Although Poland had not been a popular destination of immigrants from Asia in the past, the country is currently one of the few European states in which the Vietnamese form one of the biggest and best organised migrant communities. In the author’s opinion, the reasons for this phenomenon can be traced to the contemporary history of Polish and Vietnamese relations; in particular to those maintained during the communist rule in Poland. It was then that the governments of Poland and Vietnam concluded a number of agreements on cooperation, economic assistance, scientific and technical exchange, training of technical staff and education of graduate and doctoral students. Polish specialists went to work in Vietnam, while the first Vietnamese – in most instances graduate and doctoral students – started to arrive in Poland. In particular, many Vietnamese arrived during the Vietnam War, however this was not mass migration. The author says that the Vietnamese coming to Poland at that time were some of the first foreigners of a different cultural background. They were warmly welcomed, both by the country’s authorities and the communities they would live in. The Vietnamese stereotype that arose was very positive: they were perceived as able, hardworking and polite people and patriots. Some of the immigrants settled down in Poland, others returned to Vietnam. After the fall of the communist regime in Poland, some of these Vietnamese returned to Poland.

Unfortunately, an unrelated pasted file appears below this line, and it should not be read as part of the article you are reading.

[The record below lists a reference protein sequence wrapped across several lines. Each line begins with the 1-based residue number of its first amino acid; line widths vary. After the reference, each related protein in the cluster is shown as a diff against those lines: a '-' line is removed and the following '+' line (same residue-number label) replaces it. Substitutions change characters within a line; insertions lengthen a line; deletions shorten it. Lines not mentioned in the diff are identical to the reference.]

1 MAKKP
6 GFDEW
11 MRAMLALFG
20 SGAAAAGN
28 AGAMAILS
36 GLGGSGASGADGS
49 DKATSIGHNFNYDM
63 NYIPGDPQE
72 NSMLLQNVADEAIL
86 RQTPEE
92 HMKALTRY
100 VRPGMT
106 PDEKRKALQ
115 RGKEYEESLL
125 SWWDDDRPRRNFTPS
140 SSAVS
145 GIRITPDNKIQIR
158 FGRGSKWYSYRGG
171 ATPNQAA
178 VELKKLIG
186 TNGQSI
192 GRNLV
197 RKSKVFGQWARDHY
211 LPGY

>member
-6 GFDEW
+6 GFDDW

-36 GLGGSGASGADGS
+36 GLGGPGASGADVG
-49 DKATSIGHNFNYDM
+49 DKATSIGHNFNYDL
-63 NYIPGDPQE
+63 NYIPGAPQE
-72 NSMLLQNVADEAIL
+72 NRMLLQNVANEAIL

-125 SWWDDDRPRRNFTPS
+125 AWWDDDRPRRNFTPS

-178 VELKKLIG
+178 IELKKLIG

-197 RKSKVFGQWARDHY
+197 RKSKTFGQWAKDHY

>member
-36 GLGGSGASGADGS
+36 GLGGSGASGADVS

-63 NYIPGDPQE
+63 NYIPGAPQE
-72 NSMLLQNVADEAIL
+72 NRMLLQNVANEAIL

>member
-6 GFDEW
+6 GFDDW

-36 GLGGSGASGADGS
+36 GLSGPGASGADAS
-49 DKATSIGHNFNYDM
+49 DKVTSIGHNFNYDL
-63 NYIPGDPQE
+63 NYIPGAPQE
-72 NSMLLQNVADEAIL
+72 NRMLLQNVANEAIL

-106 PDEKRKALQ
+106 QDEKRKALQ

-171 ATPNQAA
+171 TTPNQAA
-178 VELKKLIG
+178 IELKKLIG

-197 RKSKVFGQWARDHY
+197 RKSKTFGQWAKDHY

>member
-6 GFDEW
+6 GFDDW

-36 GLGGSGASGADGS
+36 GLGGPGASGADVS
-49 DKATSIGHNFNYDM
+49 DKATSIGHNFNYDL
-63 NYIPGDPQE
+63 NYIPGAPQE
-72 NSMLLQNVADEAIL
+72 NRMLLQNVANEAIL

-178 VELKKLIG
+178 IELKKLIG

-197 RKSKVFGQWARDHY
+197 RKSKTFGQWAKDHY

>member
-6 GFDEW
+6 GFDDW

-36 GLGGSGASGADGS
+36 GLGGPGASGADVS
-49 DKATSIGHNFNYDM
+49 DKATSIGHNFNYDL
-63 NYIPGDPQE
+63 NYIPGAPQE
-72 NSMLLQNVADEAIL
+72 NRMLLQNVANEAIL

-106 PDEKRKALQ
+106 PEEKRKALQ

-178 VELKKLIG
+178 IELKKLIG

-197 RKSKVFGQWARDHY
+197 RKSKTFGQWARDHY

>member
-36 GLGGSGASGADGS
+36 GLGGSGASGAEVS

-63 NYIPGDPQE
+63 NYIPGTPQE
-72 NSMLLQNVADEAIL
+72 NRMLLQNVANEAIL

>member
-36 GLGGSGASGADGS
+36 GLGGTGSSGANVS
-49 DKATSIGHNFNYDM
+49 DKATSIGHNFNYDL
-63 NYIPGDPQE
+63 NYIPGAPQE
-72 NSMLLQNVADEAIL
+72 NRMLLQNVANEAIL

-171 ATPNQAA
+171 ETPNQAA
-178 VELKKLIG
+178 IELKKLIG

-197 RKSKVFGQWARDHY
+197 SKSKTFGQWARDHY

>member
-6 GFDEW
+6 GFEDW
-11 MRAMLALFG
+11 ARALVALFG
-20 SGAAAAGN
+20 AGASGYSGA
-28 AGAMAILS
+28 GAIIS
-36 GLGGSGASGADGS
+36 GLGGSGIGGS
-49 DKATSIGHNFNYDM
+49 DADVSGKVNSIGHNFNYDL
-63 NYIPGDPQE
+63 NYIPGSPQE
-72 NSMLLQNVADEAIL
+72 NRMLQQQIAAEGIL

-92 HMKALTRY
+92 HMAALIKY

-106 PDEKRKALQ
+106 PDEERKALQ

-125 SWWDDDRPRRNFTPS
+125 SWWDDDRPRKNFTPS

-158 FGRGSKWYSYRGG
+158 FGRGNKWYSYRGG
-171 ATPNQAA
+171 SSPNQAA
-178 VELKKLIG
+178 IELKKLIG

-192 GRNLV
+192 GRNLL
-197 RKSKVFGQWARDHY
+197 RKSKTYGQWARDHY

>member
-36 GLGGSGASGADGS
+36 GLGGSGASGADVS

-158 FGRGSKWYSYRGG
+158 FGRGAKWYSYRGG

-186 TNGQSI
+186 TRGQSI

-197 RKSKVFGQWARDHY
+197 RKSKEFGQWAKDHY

In describing the first waves of Vietnamese immigration the author uses the category of Welcomed Guests, comparing them to the category of Unwelcomed Guests, i.e. the migrants who started arriving to Poland during the last decade of the twentieth century. The latter migration may be called a mass migration: according to the estimates. The current Vietnamese population in Poland totals 20,000‑30,000, though some figures are higher. In contrast to the former migrations, the current migration is mainly of an economic nature and is – at least in some cases – illegal. The main body of the book is devoted to the current situation of migrants, although the author keeps referring to the former migrations – this should be the context of perceiving both the selection of Poland as a destination country and the way of organising immigrants’ lives there. The newcomers function largely on the basis of the structures created by the migrants who already settled down in Poland.